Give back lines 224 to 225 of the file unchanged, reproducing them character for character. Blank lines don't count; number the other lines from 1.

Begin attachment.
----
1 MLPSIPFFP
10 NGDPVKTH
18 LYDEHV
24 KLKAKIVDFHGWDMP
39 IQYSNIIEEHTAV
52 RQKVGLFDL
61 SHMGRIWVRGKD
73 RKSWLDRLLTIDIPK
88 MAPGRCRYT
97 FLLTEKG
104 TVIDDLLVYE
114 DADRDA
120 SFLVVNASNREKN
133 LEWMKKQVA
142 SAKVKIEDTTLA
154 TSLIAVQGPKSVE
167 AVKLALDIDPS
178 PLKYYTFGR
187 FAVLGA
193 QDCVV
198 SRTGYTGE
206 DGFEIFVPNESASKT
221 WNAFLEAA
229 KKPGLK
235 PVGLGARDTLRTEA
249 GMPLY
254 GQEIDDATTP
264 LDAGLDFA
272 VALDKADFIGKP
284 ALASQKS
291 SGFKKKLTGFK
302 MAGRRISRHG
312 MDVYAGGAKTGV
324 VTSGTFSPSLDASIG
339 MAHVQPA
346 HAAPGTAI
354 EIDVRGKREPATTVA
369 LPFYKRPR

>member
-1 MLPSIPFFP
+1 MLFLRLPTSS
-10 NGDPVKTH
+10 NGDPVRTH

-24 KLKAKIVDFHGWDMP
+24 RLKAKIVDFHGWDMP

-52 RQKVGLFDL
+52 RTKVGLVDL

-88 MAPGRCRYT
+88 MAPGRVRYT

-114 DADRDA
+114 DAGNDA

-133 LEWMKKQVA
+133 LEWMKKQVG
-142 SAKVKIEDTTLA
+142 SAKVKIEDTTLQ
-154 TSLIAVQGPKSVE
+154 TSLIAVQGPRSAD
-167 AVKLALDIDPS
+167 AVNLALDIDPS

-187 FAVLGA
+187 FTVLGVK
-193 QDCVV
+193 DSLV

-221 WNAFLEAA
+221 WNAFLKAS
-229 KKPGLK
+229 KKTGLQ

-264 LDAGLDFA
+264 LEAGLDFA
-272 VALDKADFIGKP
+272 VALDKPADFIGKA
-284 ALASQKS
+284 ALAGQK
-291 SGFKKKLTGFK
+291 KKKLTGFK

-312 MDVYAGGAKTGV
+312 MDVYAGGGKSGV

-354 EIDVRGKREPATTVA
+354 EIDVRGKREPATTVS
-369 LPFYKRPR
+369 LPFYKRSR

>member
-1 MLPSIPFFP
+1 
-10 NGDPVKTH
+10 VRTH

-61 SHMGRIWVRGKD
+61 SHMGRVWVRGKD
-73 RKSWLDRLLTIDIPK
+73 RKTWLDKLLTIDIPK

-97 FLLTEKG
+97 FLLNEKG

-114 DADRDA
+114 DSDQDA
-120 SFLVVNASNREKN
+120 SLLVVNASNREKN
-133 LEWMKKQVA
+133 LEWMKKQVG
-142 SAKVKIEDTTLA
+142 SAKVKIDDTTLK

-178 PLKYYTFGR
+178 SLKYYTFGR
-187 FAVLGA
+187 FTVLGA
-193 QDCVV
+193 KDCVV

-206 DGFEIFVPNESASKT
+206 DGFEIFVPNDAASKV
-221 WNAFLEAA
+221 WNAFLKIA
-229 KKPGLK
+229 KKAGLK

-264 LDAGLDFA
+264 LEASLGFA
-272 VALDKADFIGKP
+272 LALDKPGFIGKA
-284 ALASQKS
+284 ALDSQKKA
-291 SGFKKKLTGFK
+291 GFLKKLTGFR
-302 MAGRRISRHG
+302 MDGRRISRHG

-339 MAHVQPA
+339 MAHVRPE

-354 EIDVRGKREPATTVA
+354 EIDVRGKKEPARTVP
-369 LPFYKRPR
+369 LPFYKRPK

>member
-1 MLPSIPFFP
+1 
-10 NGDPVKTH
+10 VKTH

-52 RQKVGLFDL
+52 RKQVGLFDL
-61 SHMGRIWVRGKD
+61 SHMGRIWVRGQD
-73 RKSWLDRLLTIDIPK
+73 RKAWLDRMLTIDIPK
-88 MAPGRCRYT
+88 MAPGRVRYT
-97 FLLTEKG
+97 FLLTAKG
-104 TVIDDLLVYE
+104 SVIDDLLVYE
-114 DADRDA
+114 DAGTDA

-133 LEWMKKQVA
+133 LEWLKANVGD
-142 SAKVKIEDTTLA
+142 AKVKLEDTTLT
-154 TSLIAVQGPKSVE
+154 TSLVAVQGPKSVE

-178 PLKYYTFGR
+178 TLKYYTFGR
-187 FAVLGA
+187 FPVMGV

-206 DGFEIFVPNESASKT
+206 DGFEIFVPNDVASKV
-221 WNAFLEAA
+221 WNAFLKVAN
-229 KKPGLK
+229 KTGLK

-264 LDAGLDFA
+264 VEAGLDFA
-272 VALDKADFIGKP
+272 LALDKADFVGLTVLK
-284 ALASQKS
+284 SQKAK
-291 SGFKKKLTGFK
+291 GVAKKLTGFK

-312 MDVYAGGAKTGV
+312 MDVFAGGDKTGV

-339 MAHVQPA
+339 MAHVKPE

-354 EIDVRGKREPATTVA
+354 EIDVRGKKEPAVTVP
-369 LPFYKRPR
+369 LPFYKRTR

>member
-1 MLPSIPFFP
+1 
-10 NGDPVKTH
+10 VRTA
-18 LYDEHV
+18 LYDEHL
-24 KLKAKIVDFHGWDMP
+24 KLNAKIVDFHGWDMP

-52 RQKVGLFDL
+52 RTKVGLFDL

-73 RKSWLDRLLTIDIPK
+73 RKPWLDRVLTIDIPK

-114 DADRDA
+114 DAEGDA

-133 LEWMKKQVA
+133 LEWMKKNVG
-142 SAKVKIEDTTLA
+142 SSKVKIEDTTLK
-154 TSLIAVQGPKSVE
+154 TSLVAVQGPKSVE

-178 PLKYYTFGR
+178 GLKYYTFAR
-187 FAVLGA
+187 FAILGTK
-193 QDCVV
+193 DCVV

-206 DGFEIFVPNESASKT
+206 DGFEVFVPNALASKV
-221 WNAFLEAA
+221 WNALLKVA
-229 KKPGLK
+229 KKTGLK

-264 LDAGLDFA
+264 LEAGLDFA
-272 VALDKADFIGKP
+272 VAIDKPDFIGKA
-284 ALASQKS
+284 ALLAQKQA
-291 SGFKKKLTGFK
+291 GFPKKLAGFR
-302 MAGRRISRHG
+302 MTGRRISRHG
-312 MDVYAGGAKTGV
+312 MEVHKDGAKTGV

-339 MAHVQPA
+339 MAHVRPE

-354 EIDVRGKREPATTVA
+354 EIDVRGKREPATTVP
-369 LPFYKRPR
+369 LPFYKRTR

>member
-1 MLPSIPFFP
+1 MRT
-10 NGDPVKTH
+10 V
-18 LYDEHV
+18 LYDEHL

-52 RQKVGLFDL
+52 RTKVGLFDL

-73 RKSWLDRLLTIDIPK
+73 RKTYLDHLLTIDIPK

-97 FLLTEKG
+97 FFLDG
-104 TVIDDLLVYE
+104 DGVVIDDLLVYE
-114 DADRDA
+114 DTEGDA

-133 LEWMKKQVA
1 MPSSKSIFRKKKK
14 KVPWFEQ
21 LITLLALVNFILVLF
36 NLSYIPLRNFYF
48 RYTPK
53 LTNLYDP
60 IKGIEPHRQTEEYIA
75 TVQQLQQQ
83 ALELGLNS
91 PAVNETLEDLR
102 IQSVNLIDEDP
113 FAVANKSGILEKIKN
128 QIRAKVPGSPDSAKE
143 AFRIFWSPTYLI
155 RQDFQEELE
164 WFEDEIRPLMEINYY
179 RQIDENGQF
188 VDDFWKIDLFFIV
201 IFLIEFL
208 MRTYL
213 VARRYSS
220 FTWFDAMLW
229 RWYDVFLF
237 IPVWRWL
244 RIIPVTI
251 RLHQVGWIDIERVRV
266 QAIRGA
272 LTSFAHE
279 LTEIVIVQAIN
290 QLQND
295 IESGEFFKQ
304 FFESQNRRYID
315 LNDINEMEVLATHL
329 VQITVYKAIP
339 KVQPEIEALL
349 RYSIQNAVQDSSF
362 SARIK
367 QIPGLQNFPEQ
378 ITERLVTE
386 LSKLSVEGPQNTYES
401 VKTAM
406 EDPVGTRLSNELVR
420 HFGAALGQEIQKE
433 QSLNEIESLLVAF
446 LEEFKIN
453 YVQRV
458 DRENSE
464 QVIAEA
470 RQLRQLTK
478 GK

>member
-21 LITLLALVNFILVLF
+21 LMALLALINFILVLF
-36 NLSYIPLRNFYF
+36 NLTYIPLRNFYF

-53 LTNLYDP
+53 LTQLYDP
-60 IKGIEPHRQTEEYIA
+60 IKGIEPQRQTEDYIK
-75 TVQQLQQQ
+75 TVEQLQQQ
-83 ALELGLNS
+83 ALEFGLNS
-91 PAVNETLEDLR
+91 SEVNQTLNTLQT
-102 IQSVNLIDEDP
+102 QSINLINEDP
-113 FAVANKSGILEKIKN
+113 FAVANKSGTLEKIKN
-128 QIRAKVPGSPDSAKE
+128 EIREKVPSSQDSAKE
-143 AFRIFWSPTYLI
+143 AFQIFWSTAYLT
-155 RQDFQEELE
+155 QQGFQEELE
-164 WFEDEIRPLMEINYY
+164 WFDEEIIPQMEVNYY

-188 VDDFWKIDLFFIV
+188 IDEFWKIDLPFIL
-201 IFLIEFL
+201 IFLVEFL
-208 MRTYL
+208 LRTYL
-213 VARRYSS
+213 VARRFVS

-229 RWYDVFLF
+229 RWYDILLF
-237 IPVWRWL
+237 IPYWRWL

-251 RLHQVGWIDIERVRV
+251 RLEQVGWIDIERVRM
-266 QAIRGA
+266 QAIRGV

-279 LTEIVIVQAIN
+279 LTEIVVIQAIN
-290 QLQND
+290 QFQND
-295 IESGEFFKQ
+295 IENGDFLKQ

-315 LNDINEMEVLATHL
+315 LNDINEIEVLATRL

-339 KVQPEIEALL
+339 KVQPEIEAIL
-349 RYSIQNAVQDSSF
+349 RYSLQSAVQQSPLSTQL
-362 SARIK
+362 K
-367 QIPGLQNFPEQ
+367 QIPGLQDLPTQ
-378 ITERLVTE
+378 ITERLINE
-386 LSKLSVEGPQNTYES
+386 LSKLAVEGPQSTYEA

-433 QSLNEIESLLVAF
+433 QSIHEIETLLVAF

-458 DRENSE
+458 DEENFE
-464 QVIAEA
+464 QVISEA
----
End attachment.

+312 MEVHKDGAKTGV

-339 MAHVQPA